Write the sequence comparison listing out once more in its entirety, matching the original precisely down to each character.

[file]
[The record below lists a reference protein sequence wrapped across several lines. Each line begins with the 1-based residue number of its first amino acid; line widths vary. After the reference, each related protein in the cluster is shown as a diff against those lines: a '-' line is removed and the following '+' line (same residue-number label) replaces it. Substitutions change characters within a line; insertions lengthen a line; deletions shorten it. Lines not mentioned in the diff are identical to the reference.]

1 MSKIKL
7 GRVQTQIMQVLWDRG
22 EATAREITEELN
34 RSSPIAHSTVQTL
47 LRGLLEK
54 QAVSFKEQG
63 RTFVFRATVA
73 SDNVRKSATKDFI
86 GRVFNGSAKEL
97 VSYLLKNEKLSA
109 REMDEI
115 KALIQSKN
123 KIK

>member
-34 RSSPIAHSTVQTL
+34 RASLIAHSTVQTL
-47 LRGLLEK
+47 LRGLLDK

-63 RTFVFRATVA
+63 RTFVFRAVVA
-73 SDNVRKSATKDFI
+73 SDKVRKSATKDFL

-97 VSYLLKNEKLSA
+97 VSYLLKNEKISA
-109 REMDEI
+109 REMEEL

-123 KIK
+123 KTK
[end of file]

[The record below lists a reference protein sequence wrapped across several lines. Each line begins with the 1-based residue number of its first amino acid; line widths vary. After the reference, each related protein in the cluster is shown as a diff against those lines: a '-' line is removed and the following '+' line (same residue-number label) replaces it. Substitutions change characters within a line; insertions lengthen a line; deletions shorten it. Lines not mentioned in the diff are identical to the reference.]

1 MSKIKL
7 GRVQTQIMQVLWDRG
22 EATAREITEELN
34 RSSPIAHSTVQTL
47 LRGLLEK
54 QAVSFKEQG
63 RTFVFRATVA
73 SDNVRKSATKDFI
86 GRVFNGSAKEL
97 VSYLLKNEKLSA
109 REMDEI
115 KALIQSKN
123 KIK

>member
-34 RSSPIAHSTVQTL
+34 RASLIAHSTVQTL
-47 LRGLLEK
+47 LRGLLDK

-63 RTFVFRATVA
+63 RTFVFRAVVA
-73 SDNVRKSATKDFI
+73 SDKVRKSATKDFL

-97 VSYLLKNEKLSA
+97 VSYLLKNEKISA
-109 REMDEI
+109 REMEEL

-123 KIK
+123 KTK